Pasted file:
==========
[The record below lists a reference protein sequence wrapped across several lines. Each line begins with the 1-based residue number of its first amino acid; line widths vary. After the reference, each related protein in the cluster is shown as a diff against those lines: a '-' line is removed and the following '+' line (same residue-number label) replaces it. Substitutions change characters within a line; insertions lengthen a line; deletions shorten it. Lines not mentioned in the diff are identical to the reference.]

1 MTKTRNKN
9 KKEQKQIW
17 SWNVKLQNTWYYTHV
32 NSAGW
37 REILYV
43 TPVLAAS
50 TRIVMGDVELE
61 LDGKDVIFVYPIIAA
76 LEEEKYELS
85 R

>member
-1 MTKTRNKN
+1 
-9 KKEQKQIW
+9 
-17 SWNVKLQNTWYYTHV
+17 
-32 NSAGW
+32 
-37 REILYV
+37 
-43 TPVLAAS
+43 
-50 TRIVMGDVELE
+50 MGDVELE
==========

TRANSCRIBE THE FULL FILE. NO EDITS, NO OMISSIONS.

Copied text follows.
[The record below lists a reference protein sequence wrapped across several lines. Each line begins with the 1-based residue number of its first amino acid; line widths vary. After the reference, each related protein in the cluster is shown as a diff against those lines: a '-' line is removed and the following '+' line (same residue-number label) replaces it. Substitutions change characters within a line; insertions lengthen a line; deletions shorten it. Lines not mentioned in the diff are identical to the reference.]

1 MTKTRNKN
9 KKEQKQIW
17 SWNVKLQNTWYYTHV
32 NSAGW
37 REILYV
43 TPVLAAS
50 TRIVMGDVELE
61 LDGKDVIFVYPIIAA
76 LEEEKYELS
85 R

>member
-1 MTKTRNKN
+1 
-9 KKEQKQIW
+9 
-17 SWNVKLQNTWYYTHV
+17 
-32 NSAGW
+32 
-37 REILYV
+37 
-43 TPVLAAS
+43 
-50 TRIVMGDVELE
+50 MGDVELE